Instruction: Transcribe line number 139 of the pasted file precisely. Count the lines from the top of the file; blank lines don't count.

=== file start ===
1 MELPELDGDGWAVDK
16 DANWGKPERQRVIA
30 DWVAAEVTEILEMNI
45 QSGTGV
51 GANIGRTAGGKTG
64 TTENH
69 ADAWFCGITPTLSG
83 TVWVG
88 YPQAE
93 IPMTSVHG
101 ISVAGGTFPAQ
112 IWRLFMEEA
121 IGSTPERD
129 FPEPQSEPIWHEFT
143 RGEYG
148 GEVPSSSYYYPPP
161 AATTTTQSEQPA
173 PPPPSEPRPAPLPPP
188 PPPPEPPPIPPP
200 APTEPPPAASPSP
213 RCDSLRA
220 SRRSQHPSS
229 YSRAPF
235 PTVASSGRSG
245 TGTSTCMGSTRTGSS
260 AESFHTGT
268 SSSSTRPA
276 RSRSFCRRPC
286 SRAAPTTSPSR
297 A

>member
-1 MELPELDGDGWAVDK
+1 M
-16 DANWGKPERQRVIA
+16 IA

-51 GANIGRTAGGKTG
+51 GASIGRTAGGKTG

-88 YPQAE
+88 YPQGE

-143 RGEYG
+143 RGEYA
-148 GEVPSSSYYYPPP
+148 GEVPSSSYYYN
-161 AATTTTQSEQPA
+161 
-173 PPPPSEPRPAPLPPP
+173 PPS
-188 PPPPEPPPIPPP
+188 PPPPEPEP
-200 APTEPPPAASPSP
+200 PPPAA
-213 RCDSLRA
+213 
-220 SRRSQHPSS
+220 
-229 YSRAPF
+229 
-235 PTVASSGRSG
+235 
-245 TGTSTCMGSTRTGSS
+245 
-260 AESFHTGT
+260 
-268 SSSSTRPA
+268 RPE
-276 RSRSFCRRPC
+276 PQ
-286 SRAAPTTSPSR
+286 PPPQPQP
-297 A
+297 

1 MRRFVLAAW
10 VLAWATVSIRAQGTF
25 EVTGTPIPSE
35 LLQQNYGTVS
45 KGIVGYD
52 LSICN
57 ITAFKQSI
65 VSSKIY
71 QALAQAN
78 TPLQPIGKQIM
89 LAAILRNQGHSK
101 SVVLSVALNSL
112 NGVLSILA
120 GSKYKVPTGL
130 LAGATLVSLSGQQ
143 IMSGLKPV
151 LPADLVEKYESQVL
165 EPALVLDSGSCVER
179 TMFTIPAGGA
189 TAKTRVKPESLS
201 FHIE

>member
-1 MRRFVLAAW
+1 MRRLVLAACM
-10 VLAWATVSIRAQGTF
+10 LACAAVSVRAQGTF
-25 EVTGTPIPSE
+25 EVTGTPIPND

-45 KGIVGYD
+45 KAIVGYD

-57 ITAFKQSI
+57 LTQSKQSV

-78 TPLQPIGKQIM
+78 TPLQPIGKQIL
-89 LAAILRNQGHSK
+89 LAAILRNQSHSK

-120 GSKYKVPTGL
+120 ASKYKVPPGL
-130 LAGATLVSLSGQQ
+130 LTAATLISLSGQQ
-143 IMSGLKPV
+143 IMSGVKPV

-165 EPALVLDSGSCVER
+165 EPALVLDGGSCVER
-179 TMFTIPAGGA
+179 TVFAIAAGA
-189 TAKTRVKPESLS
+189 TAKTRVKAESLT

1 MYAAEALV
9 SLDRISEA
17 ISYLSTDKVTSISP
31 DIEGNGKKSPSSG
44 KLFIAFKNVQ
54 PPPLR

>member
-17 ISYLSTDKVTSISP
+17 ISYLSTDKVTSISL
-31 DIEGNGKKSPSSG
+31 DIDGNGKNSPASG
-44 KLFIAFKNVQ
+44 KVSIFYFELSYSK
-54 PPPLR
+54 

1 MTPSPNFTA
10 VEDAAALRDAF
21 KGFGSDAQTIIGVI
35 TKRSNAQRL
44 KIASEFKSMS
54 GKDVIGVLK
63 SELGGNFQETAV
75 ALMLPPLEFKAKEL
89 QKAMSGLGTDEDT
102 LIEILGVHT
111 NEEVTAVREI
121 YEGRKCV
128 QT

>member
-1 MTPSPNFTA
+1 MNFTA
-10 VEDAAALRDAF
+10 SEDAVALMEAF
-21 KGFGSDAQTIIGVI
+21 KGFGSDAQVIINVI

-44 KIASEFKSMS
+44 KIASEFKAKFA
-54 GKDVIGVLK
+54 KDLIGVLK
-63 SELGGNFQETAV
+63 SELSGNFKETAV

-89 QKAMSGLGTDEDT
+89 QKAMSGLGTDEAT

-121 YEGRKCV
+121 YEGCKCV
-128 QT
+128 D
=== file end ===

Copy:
44 KIASEFKSMS